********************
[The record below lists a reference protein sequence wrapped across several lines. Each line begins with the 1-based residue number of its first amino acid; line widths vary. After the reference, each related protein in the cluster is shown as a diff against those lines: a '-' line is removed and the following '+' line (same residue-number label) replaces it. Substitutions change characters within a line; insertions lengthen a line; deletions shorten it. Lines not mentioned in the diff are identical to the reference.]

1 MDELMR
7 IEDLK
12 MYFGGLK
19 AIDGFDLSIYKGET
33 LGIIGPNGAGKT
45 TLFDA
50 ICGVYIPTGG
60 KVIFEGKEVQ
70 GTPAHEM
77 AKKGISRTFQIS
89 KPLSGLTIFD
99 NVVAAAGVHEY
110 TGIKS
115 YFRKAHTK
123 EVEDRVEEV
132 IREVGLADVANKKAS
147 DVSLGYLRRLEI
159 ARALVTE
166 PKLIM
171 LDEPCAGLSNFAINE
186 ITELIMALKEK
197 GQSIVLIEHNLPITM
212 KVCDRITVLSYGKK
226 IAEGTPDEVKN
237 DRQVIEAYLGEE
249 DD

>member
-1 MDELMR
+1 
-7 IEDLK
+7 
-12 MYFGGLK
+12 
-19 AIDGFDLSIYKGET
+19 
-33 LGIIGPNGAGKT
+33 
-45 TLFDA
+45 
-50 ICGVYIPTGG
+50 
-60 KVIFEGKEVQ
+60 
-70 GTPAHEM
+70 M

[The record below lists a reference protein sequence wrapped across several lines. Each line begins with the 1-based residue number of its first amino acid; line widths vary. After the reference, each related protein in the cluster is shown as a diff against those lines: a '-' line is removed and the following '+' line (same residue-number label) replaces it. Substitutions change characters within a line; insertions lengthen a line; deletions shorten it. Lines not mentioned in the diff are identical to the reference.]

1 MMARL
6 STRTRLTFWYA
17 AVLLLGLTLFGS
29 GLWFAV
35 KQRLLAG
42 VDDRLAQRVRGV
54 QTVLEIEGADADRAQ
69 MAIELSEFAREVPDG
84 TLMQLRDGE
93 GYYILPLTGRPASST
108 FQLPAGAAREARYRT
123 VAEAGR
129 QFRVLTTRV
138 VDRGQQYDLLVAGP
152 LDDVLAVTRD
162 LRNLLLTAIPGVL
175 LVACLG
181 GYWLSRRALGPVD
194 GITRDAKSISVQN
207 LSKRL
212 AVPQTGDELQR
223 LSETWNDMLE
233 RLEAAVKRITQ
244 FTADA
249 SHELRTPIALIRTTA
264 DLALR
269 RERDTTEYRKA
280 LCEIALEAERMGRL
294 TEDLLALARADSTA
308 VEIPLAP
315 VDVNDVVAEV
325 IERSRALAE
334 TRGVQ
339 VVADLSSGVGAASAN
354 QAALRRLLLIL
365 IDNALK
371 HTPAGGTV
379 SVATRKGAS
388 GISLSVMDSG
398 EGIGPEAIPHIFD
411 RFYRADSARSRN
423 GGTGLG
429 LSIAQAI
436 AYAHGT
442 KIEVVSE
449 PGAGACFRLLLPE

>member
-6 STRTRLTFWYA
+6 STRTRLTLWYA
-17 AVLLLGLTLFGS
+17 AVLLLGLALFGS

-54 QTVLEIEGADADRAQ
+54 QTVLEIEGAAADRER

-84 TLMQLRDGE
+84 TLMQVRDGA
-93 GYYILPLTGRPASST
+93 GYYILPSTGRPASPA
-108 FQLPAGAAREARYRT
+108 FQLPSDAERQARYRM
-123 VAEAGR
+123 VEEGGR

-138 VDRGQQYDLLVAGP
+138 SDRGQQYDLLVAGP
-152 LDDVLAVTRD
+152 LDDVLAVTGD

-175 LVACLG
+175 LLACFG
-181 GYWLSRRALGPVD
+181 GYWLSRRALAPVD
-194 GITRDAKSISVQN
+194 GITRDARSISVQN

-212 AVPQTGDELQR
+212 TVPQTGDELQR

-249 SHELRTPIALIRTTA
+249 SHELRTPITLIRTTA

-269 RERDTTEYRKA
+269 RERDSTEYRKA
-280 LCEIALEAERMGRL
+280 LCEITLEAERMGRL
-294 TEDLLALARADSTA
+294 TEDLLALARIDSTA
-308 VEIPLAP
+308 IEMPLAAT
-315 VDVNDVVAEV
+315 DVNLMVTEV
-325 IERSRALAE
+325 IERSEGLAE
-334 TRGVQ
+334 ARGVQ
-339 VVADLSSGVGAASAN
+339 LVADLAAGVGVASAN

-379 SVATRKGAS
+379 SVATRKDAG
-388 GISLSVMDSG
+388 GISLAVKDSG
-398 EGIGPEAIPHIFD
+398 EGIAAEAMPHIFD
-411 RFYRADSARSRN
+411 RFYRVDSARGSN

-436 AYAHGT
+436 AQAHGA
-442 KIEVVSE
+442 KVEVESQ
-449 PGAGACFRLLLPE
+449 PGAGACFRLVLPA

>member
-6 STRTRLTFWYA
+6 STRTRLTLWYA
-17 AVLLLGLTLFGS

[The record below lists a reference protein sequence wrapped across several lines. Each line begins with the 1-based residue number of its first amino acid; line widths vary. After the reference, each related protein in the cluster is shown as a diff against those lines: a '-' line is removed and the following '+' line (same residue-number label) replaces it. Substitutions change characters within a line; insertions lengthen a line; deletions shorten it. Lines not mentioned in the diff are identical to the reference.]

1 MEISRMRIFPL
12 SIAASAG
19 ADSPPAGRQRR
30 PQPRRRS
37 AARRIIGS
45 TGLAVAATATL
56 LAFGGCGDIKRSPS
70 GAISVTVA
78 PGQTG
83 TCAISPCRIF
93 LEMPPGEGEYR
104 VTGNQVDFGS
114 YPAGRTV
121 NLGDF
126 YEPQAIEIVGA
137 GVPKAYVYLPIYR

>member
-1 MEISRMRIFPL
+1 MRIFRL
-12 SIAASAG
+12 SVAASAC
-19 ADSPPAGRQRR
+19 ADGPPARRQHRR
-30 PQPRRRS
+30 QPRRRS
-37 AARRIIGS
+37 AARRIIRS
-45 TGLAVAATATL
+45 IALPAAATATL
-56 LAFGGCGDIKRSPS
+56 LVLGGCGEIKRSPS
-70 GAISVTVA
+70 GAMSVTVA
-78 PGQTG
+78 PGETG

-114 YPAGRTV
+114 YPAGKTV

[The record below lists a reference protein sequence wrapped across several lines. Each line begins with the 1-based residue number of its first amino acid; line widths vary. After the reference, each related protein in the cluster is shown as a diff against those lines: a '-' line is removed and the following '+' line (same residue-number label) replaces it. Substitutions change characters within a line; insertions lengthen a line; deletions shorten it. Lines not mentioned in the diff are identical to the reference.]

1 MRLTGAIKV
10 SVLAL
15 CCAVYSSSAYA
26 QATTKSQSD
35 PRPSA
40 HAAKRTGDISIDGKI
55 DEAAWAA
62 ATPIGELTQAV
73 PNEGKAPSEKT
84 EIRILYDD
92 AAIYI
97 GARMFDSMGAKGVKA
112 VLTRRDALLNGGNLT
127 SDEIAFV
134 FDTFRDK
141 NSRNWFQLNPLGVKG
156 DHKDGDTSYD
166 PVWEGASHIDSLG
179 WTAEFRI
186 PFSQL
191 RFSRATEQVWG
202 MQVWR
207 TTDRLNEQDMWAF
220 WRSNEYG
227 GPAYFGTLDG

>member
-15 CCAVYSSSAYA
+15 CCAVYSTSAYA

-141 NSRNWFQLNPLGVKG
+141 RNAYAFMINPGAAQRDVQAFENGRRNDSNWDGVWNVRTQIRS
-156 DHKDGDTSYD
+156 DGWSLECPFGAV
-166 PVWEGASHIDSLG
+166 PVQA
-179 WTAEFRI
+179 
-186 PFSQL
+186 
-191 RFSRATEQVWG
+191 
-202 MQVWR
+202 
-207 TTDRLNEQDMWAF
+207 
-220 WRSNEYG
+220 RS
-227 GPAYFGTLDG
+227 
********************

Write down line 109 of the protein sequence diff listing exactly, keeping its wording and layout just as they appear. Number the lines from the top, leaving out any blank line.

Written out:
-138 VDRGQQYDLLVAGP